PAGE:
U.S. Supreme Court Holds that a Foreign Corporation Cannot Be Sued in U.S. Courts for Strictly Foreign Conduct under the Alien Tort Statute

The World in U.S. Courts: Spring 2013 - Alien Tort Statute

Kiobel v. Royal Dutch Petroleum Co. (U.S. Supreme Court, Apr. 17, 2013)

In this much-awaited decision, the U.S. Supreme Court considered whether a federal court may recognize a cause of action under the Alien Tort Statute (“ATS”) for violations of the “laws of nations” occurring outside of the United States. The Supreme Court ruled that a court’s power to recognize ATS causes of action is limited by the presumption against extraterritorial application, and rejected the Kiobel plaintiff’s claims on that basis. While failing to address other significant issues, such as corporate liability and whether ATS actions may be brought under an aiding and abetting theory, the Court’s opinion is a landmark victory for corporations, which, over the past 30 years, have been subject to an increasing number of U.S. lawsuits for their activities in foreign countries.


The ATS is a jurisdictional statute which enables U.S. courts to consider a non-citizen’s federal common law claim for violations of well-established and well-defined international law norms.

The ATS claims in Kiobel were brought by 12 Nigerian nationals, now living in the United States, against certain Dutch, British, and Nigerian oil companies. According to the complaint, these foreign corporations enlisted the help of the Nigerian government to use violence to suppress local residents’ protests of the subsidiary’s oil exploration and production activities in Nigeria. The plaintiffs asserted claims of aiding and abetting Nigeria’s alleged human rights abuses committed in violation of international law.

The U.S. Court of Appeals in New York had dismissed the plaintiffs’ claims on the ground that corporations, unlike individuals, could not be held liable for violations of international law. Although the Supreme Court originally granted review to consider this issue, it later asked for additional briefing and oral argument on whether the ATS provides jurisdiction over extraterritorial conduct to begin with.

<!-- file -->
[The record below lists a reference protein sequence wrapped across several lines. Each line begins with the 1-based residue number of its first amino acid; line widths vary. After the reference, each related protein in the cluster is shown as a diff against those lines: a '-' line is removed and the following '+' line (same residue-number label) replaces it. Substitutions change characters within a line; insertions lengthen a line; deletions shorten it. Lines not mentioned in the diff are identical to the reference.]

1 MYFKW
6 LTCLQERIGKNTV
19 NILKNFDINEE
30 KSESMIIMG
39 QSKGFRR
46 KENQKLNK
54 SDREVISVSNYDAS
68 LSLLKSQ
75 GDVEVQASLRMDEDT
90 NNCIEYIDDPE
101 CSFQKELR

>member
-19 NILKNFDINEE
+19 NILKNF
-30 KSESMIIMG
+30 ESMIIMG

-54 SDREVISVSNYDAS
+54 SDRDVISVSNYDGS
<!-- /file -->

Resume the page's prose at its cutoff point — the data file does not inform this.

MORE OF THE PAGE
In a 5-to-4 opinion, the Supreme Court held that the presumption against extraterritoriality applies to the ATS, and that the presumption is not rebutted by the ATS’s text, history, and purpose. Accordingly, the Court held that the presumption “constrains courts from exercising their [federal common law] powers under the ATS.” The Court explained that nothing from the ATS’s history suggests that Congress “intended federal common law under the ATS to provide a cause of action for conduct occurring in the territory of another sovereign.” The Court then applied its holding and ruled that “petitioners’ case seeking relief for violations of the law of nations occurring outside the United States is barred.” In so holding, the Court noted that all of the alleged conduct at issue occurred abroad.

Two justices joining the majority also wrote concurring opinions. One noted that many human rights abuse victims can seek redress through the Torture Victim Protection Act (“TVPA”) and left open the possibility that there may be cases “covered neither by the TVPA nor by the reasoning and holding of today’s case,” in which situation the applicability of the presumption against extraterritoriality “may require some further elaboration and explanation.” A second concurrence added that no ATS claim can overcome the presumption against extraterritoriality “unless the domestic conduct is sufficient to violate” the limited class of international law norms recognized in previous decisions.

In a separate opinion concurring only in the judgment, four justices agreed that the ATS does not provide jurisdiction under the facts in this case. The minority, however, rejected the presumption-against-extraterritoriality approach, finding that ATS jurisdiction attaches “where (1) the alleged tort occurs on American soil, (2) the defendant is an American national, or (3) the defendant’s conduct substantially and adversely affects an important American national interest, and that includes a distinct interest in preventing the United States from becoming a safe harbor . . . for a torturer or other common enemy of mankind.”

The Court’s ruling presents a sea change in ATS litigation by fully embracing the same type of strong presumption against extraterritorial application that is applied to other federal statutes. Further, in expressly stating that there was no evidence that Congress “intended federal common law under the ATS to provide a cause of action for conduct occurring in the territory of another sovereign,” the Court did not appear to limit its reasoning to the situation presented in Kiobel, where both the plaintiffs and defendants were foreign and the tortious conduct all occurred abroad. Exactly how far the rationale will extend to other circumstances—such as where the defendant is a U.S. corporation and/or some of the underlying conduct occurred in the United States—remains an open question. Further, the Court did not address the availability of aiding and abetting liability or resolve the conflict over the issue whether a corporation, as opposed to an individual, may be sued under the ATS. Thus, although Kiobel provides a strong pro-defendant signal, there are open issues that will undoubtedly continue to be litigated in U.S. courts.

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